The Oldest Lunar Calendar on Earth

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Image: The Clementine Project / NASA

Ecliptic moon earthshine Sun corona

The Earth orbits the Sun but as seen from Earth, the Sun moves on the pathway of the ecliptic (red) on the celestial dome. When the Sun seems to pass through the vernal equinox (longitude 0°), the longitude of the Earth is 180° degrees.

Calendars record events whose location in time is important to the clan. The time scale used on these earliest calendars is the phases of the moon because they are reliable and predictable, easily described with clarity and require only minimal artistic skill to draw. The few powerful ‘cosmic truths’ that were judged to be the most potent of all would be available to a few exceptional initiated adults in the clan. After all, upper level management has to maintain its power base :)

Upper Magdalenian lunar notations sometimes were carved on bones with animal and mythic imagery. The importance and meaning attached to the earliest constellations and the zodiac might have been taught last as initiation time approached and the acolyte’s preparation reached a terminus. The artifacts, upon which this earliest astronomy was recorded, are found in scattered localities, first and foremost sacred caves. Evidence for the auroch as Taurus the Bull and Solar God will soon follow.


Image: Marc Groenen / Don’s Maps

Upper Paleolithic Fauna / Cave Art styles –
graphic art

It seems likely that concepts of time and the lunar calendar had been understood by the astronomer-priests of Magdalenian culture. The brightest children/teenagers would be selected for training and initiation into this highest of ‘arts’.

Seasonal changes in plants and animal communities can be linked to lunar phases and the lunar calendar. We can speculate that Pliocene-era australopithecines in Africa became aware of this linkage between earthbound seasonal change and celestial events that occurred with predictable patterns. That understanding would expand with evolution of larger brained H. erectus.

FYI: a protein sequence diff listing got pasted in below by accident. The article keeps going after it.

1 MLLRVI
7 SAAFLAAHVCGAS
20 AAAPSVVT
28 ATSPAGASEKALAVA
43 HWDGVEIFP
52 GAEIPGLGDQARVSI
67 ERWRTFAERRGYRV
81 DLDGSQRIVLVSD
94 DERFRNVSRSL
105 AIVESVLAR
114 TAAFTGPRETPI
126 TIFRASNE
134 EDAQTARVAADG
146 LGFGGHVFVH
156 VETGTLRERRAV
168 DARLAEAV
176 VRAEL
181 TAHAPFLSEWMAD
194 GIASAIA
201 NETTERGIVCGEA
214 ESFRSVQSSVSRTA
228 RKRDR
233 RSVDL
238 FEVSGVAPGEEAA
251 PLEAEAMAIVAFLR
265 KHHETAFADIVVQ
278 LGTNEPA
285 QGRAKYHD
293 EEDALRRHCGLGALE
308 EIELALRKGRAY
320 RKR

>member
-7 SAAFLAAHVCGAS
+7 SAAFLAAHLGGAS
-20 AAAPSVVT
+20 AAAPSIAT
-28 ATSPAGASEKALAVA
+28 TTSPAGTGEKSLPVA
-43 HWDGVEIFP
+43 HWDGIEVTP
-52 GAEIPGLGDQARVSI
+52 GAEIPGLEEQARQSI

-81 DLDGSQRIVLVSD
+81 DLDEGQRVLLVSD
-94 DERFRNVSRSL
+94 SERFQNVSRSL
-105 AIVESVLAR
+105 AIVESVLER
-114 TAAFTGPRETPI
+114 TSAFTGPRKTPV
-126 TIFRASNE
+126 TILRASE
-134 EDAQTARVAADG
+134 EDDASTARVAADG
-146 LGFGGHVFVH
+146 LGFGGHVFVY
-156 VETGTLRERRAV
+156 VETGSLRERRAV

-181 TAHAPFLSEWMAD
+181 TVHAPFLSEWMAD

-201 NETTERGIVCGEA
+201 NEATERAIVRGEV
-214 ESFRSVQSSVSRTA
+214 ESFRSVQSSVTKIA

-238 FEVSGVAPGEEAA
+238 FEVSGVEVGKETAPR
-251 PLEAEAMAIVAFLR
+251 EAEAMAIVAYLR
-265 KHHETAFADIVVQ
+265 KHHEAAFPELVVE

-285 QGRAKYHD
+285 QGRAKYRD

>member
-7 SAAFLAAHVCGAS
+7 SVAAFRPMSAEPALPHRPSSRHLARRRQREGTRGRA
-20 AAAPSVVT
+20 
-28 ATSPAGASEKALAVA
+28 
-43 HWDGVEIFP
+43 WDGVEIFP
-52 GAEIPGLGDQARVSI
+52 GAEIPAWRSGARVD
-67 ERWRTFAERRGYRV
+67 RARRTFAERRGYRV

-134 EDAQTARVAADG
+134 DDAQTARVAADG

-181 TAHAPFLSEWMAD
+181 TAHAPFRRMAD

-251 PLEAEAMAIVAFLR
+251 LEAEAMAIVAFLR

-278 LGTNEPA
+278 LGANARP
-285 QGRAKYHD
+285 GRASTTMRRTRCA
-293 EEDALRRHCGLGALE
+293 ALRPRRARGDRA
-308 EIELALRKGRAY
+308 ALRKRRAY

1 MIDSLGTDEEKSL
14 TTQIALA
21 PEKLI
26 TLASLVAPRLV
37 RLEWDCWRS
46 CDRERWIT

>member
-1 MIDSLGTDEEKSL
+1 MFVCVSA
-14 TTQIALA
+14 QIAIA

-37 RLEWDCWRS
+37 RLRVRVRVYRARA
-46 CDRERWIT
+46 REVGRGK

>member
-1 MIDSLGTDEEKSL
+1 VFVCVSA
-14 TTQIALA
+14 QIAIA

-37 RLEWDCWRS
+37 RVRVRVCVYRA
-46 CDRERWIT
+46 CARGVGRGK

The small H.erectus populations that are documented for Europe in the Lower Pleistocene are the distant ancestors of the Magdalenian peoples of the late Upper Paleolithic. In northern latitudes, seasonal changes in antlers, horns and the coat of important food animals are linked to the lunar calendar and the change of seasons. Important large animals included reindeer, horses, bison, auroch, mammoth, bear, rhino and ibex. Astronomer-priests who understood the lunar calendar could predict seasonal events before they occurred. Note that the importance of a species to the clan’s diet is not reflected in how often they were depicted in cave art. Animal imagery in cave art is not sympathetic hunting magic as was assumed for many years. It seems more probable that the most important ritual animals were accorded priority in cave art.

Before the lunar calendar was invented, a sharp eye towards the sky and changing weather allowed for a good deal of prediction as to what will unfold in the local habitat a short distance down the time track into the near future. The list of important life cycle events to be tracked and notated became obvious a very long time ago: birth, death, maturation-initiation, mating, family, animal plant resource/periodicity and weather cycles. If the tribe can understand these, it will do well over the long run.

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Image: Dept. Physics / Durham University, UK

Sun’s Annual Path along the Ecliptic / animation

But then, what is the moon? The orb that shines at night might be far away. It also must be very important because its cycles are linked to cycles on earth that determine human health, female reproduction capacity, resource abundance, life and death. Only a few art compositions with obvious metaphorical and symbolic meaning were drawn on Upper Paleolithic lunar calendars. Time factored notation is not necessary to understand and record metaphor as the small archeological sample illustrates.

A fine example is an ivory plaque from the terminal Magdalenian of France (La Veche) where a molting bison that indicates an early spring molt, was drawn on a two month lunar notation. This small segment of a complete, year long, lunar calendar is self contained and served its purpose. Constellations and the Zodiac were discovered because they are ‘there’ and the human ‘big brain’ ‘plays’ all the time, is forever active and curious. Understanding the linkage between the lunar cycle and important natural cycles in the ‘world’ was unavoidable.

The discovery of time factored notation, mathematical sets and the lunar calendar set the stage. Upper Paleolithic people are now looking at the heavens and assuredly asking questions. The discovery of constellations and the Zodiac would soon occur. Paleolithic Lunar calendars are central to the mechanism by which observational astronomy at the end of the last Ice Age functioned.

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